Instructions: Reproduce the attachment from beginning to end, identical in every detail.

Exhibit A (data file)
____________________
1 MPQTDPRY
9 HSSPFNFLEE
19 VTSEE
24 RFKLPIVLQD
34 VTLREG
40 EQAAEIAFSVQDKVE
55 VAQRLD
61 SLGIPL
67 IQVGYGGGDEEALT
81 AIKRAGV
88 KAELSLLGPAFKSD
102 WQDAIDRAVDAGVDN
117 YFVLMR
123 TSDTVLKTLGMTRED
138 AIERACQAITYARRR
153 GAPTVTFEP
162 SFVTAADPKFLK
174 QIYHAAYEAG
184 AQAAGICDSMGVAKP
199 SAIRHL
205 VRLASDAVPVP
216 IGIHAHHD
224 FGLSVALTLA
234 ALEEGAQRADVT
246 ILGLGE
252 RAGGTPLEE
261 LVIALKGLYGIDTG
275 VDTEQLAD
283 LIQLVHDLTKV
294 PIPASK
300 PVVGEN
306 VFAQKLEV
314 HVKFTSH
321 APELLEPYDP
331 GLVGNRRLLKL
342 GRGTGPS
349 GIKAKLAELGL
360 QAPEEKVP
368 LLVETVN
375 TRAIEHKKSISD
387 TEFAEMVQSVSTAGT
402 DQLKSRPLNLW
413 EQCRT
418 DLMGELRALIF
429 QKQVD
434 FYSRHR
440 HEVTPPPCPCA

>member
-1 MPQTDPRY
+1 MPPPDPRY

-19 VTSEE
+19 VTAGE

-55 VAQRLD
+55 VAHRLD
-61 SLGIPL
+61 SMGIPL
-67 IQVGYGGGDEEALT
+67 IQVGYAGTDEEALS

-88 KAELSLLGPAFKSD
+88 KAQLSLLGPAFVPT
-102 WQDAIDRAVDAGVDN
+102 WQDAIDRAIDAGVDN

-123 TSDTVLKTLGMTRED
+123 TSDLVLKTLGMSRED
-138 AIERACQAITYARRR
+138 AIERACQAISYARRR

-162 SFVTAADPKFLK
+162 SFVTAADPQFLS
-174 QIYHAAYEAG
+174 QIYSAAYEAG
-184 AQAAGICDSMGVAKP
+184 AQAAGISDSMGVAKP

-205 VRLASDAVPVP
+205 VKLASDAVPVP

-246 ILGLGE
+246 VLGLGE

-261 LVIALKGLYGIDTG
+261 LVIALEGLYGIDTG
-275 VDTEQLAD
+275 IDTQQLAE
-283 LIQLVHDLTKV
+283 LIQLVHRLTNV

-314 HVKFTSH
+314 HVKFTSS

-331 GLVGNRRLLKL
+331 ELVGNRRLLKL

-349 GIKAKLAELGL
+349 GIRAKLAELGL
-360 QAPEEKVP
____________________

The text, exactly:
1 MPQTDPRY
9 HSSPFNFLEE
19 VTSEE
24 RFKLPIVLQD
34 VTLREG
40 EQAAEIAFSVQDKVE
55 VAQRLD
61 SLGIPL
67 IQVGYGGGDEEALT
81 AIKRAGV
88 KAELSLLGPAFKSD
102 WQDAIDRAVDAGVDN
117 YFVLMR
123 TSDTVLKTLGMTRED
138 AIERACQAITYARRR
153 GAPTVTFEP
162 SFVTAADPKFLK
174 QIYHAAYEAG
184 AQAAGICDSMGVAKP
199 SAIRHL
205 VRLASDAVPVP
216 IGIHAHHD
224 FGLSVALTLA
234 ALEEGAQRADVT
246 ILGLGE
252 RAGGTPLEE
261 LVIALKGLYGIDTG
275 VDTEQLAD
283 LIQLVHDLTKV
294 PIPASK
300 PVVGEN
306 VFAQKLEV
314 HVKFTSH
321 APELLEPYDP
331 GLVGNRRLLKL
342 GRGTGPS
349 GIKAKLAELGL
360 QAPEEKVP
368 LLVETVN
375 TRAIEHKKSISD
387 TEFAEMVQSVSTAGT
402 DQLKSRPLNLW
413 EQCRT
418 DLMGELRALIF
429 QKQVD
434 FYSRHR
440 HEVTPPPCPCA

>member
-1 MPQTDPRY
+1 MPPPDPRY

-19 VTSEE
+19 VTAGE

-55 VAQRLD
+55 VAHRLD
-61 SLGIPL
+61 SMGIPL
-67 IQVGYGGGDEEALT
+67 IQVGYAGTDEEALS

-88 KAELSLLGPAFKSD
+88 KAQLSLLGPAFVPT
-102 WQDAIDRAVDAGVDN
+102 WQDAIDRAIDAGVDN

-123 TSDTVLKTLGMTRED
+123 TSDLVLKTLGMSRED
-138 AIERACQAITYARRR
+138 AIERACQAISYARRR

-162 SFVTAADPKFLK
+162 SFVTAADPQFLS
-174 QIYHAAYEAG
+174 QIYSAAYEAG
-184 AQAAGICDSMGVAKP
+184 AQAAGISDSMGVAKP

-205 VRLASDAVPVP
+205 VKLASDAVPVP

-246 ILGLGE
+246 VLGLGE

-261 LVIALKGLYGIDTG
+261 LVIALEGLYGIDTG
-275 VDTEQLAD
+275 IDTQQLAE
-283 LIQLVHDLTKV
+283 LIQLVHRLTNV

-314 HVKFTSH
+314 HVKFTSS

-331 GLVGNRRLLKL
+331 ELVGNRRLLKL

-349 GIKAKLAELGL
+349 GIRAKLAELGL
-360 QAPEEKVP